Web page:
Maria Rosati:

is someone that's building a personal brand in the right way.

Maria Rosati:

You stumped me on that one.

Maria Rosati:

Yeah.

Maria Rosati:

I think, like I said, it's what I'm doing.

Maria Rosati:

It's, it's marketing for yourself.

Maria Rosati:

It's networking for yourself and it's servicing clients.

Maria Rosati:

one of the things I will say about building a personal brand is a lot

Maria Rosati:

You can't quantify it.

Maria Rosati:

It's just like me saying my business, putting a timeline that, five years

Maria Rosati:

It doesn't work that way.

Maria Rosati:

It is something that.

Maria Rosati:

It's a constant on dedication.

Maria Rosati:

So I always say, ask Serena Williams, when she thought she was gonna win

Maria Rosati:

And they were doing it for 12, 15 years before anyone even knew who they are.

Maria Rosati:

And that's the same dedication of being a solopreneur, building a

Maria Rosati:

It's a multi-year commitment.

Maria Rosati:

This is not something that's five years, one and

David Shriner-Cahn:

done.

David Shriner-Cahn:

This is I always say a breakthrough is when somebody else notices

David Shriner-Cahn:

Yes.

Maria Rosati:

Yes, exactly.

Maria Rosati:

That's what, I'm fun.

Maria Rosati:

Someone finally notices.

Maria Rosati:

And to that point, one of the things you ask who's done it well, and I don't

Maria Rosati:

So how do things go viral or how does someone notice, if

Maria Rosati:

you're just a book just came out, they read something you put

Maria Rosati:

And then people finally start to notice.

Maria Rosati:

And that's the aha.

David Shriner-Cahn:

Well said, Maria, is there anything else

Maria Rosati:

I think you've asked some really great questions.

Maria Rosati:

And the only thing I would say to the listeners is, I think now is a better

Maria Rosati:

the, where we're trying to remove all the stigma.

Maria Rosati:

this is mental health awareness month, stigmas against a lot of biases

Maria Rosati:

And so I just say, embrace yourself and get out there.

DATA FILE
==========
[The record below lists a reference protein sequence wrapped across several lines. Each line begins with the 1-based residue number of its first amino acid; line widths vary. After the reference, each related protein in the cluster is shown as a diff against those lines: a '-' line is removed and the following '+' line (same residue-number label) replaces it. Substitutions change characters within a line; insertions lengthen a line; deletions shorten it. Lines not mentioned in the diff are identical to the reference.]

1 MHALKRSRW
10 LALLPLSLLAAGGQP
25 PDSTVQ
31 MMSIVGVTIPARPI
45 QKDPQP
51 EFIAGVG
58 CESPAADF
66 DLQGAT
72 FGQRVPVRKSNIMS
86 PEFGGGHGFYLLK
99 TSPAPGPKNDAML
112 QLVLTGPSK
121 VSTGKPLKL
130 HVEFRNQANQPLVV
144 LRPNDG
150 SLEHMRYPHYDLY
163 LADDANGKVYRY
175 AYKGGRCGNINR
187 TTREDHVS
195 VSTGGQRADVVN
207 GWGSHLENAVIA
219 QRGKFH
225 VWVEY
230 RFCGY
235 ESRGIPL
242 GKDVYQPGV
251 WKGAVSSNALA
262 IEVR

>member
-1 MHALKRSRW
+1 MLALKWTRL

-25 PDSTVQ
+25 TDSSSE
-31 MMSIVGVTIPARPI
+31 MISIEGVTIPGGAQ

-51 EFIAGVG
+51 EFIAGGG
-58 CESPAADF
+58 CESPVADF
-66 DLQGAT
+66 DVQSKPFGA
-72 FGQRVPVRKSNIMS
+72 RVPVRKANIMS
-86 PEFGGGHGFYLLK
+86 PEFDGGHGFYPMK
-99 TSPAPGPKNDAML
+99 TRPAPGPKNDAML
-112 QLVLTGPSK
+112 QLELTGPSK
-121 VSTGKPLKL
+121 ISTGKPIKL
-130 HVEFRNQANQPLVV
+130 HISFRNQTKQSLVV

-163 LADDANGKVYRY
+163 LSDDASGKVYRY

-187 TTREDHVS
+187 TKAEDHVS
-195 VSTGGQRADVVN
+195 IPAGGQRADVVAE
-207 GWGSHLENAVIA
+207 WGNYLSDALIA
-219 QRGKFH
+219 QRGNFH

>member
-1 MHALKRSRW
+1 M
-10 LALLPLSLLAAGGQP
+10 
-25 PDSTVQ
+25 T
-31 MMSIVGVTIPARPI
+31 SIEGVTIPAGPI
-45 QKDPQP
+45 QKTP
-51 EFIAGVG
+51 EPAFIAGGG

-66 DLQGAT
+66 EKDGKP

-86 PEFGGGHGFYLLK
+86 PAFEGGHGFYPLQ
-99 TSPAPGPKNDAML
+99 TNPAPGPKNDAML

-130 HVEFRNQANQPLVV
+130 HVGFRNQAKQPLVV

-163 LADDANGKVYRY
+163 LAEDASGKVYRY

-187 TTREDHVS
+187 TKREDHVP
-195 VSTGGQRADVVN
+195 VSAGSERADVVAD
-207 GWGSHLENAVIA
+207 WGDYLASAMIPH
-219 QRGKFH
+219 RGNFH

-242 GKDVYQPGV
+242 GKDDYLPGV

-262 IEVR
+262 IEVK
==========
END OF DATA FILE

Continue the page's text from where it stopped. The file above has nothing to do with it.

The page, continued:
David Shriner-Cahn:

Sounds great, Maria, I want to thank you so

David Shriner-Cahn:

Somebody wants to go deeper with anything we've discussed

David Shriner-Cahn:

Access any resources you have.

David Shriner-Cahn:

Where's the best.

Maria Rosati:

Sure.

Maria Rosati:

So I would say the best place to find me is on LinkedIn, under Maria

Maria Rosati:

Or you can email me@mrosatiateminencenyc.com.

David Shriner-Cahn:

My guest today has been the founder and CEO of

David Shriner-Cahn:

Thank you so much for Maria for joining.

Maria Rosati:

Thank you again, David,

David Shriner-Cahn:

when you visit the smashing the plateau

David Shriner-Cahn:

Along with the links we mentioned on the show on today's episode, Maria

David Shriner-Cahn:

New ideas is in a community of supportive like-minded colleagues.

David Shriner-Cahn:

As a member of the smashing the plateau community you'll have

David Shriner-Cahn:

We're inclusive, direct, active, and empowering conversations are welcome

David Shriner-Cahn:

You'll also find a range of tools and resources to support your

David Shriner-Cahn:

If you are committed to getting your consulting business, to grow on your

David Shriner-Cahn:

supporting the lifestyle you want and you don't want to do it alone.

David Shriner-Cahn:

I invite you to apply to become a member of the smashing the plateau community.

David Shriner-Cahn:

Learn more@smashingtheplateau.com.

David Shriner-Cahn:

Thank you for taking the time to listen to our show.

About the author, David Shriner-Cahn

Host of the podcasts Smashing the Plateau and Going Solo, David guides solopreneurs selling knowledge and creativity to build profitability and sustainability in their businesses.